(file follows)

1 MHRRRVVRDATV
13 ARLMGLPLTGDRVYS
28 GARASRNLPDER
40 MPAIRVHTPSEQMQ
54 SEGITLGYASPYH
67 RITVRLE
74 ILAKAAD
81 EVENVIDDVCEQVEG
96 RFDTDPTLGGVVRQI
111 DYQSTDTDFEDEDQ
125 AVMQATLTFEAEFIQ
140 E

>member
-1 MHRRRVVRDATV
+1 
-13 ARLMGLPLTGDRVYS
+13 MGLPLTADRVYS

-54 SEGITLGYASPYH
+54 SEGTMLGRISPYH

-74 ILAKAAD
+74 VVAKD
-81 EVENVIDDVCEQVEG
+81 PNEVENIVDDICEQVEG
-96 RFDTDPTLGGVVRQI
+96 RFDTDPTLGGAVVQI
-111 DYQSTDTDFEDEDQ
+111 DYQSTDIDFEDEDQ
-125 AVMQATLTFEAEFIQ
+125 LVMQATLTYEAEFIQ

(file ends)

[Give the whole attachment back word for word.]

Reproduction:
1 MHRRRVVRDATV
13 ARLMGLPLTGDRVYS
28 GARASRNLPDER
40 MPAIRVHTPSEQMQ
54 SEGITLGYASPYH
67 RITVRLE
74 ILAKAAD
81 EVENVIDDVCEQVEG
96 RFDTDPTLGGVVRQI
111 DYQSTDTDFEDEDQ
125 AVMQATLTFEAEFIQ
140 E

>member
-1 MHRRRVVRDATV
+1 
-13 ARLMGLPLTGDRVYS
+13 MGLPLTADRVYS

-54 SEGITLGYASPYH
+54 SEGTMLGRISPYH

-74 ILAKAAD
+74 VVAKD
-81 EVENVIDDVCEQVEG
+81 PNEVENIVDDICEQVEG
-96 RFDTDPTLGGVVRQI
+96 RFDTDPTLGGAVVQI
-111 DYQSTDTDFEDEDQ
+111 DYQSTDIDFEDEDQ
-125 AVMQATLTFEAEFIQ
+125 LVMQATLTYEAEFIQ